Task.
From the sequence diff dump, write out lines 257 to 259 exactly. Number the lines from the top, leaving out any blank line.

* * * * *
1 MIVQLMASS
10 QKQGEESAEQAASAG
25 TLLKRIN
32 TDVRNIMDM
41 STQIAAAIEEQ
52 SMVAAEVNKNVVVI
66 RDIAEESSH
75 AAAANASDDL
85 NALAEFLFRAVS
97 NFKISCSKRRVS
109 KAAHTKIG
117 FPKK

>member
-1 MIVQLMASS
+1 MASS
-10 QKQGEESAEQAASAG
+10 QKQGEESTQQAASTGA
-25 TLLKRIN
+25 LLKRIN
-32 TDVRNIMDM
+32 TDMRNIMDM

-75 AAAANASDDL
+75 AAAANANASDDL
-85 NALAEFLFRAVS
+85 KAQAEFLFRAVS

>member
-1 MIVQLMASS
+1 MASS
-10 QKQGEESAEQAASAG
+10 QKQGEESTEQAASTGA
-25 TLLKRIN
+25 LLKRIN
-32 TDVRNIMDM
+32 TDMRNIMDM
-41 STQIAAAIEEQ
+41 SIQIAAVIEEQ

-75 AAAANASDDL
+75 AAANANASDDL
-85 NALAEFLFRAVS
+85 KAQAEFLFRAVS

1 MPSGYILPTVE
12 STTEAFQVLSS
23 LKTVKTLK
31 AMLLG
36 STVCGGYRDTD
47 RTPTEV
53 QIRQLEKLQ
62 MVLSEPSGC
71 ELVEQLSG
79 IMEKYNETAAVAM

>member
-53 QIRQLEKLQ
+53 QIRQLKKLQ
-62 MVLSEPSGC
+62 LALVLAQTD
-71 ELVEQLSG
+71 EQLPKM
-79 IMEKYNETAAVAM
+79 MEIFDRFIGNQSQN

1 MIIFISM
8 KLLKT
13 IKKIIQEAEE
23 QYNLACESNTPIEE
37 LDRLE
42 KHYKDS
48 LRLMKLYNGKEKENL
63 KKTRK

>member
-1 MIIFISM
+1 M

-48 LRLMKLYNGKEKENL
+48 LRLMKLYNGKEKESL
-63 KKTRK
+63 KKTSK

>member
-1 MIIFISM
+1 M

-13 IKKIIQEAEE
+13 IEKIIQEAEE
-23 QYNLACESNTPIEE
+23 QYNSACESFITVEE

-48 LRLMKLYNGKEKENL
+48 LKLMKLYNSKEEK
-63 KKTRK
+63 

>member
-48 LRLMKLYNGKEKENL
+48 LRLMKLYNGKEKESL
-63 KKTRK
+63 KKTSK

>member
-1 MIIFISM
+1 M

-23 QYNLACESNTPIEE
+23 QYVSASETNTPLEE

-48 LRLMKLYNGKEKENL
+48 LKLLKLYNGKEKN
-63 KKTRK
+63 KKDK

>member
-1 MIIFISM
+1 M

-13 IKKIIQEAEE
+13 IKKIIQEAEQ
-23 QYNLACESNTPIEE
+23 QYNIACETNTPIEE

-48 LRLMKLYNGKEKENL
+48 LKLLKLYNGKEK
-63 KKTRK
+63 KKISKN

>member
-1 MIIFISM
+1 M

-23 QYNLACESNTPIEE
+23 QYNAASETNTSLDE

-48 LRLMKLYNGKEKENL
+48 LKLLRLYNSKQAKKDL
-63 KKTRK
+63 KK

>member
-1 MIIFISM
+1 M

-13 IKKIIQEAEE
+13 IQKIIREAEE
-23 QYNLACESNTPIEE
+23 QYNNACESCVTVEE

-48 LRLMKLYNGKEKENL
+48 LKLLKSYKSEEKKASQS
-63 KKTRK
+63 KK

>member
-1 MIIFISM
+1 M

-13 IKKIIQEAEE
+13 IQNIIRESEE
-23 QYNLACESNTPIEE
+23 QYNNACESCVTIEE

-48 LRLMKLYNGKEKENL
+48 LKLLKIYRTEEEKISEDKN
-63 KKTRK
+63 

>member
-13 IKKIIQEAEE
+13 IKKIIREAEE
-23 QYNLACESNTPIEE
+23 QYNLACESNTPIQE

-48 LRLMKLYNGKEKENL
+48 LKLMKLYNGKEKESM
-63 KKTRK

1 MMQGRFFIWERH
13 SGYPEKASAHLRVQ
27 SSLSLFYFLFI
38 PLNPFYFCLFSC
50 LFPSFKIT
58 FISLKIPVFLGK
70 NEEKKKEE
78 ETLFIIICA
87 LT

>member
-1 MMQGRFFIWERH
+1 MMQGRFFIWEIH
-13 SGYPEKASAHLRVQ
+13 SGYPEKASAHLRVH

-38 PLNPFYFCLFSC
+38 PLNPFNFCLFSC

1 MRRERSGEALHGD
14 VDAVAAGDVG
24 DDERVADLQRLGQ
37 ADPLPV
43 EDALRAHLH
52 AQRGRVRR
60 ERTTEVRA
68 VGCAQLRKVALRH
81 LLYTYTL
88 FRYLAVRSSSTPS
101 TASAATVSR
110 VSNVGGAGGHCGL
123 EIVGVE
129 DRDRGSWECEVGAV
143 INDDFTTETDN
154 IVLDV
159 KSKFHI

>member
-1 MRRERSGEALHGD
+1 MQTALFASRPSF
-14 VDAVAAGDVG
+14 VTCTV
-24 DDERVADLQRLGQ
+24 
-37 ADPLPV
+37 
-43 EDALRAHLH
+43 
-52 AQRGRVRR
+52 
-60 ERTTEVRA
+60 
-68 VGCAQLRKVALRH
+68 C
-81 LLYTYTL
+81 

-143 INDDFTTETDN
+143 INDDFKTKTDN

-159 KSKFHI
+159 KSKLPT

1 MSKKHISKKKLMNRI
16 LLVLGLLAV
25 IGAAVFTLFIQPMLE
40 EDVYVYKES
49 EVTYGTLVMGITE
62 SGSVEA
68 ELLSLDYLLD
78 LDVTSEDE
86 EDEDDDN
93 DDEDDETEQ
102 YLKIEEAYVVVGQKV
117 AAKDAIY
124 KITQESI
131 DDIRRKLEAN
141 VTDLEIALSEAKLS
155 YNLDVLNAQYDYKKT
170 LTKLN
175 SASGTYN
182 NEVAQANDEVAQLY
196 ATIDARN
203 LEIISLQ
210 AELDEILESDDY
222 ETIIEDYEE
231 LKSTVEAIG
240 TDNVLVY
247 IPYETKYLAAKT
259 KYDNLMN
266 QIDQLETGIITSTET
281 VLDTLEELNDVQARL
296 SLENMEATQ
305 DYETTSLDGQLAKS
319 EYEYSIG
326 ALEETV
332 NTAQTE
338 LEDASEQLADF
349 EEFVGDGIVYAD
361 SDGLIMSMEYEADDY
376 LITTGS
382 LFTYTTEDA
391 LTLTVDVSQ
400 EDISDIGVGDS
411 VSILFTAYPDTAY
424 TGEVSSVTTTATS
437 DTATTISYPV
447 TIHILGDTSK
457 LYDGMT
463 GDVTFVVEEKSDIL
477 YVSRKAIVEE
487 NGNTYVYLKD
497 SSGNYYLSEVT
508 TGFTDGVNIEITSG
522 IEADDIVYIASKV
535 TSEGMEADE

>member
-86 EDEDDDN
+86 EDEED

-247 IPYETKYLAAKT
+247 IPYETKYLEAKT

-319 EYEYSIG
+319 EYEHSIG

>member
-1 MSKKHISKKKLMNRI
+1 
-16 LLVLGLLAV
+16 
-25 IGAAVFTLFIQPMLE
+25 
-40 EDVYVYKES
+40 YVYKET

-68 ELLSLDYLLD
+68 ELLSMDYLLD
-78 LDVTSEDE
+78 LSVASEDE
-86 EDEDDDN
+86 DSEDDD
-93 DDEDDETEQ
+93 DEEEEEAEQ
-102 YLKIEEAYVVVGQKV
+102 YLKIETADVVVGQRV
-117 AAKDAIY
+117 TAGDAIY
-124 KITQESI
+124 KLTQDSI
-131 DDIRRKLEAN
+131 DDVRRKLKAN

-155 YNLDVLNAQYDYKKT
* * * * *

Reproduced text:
522 IEADDIVYIASKV
535 TSEGMEADE

>member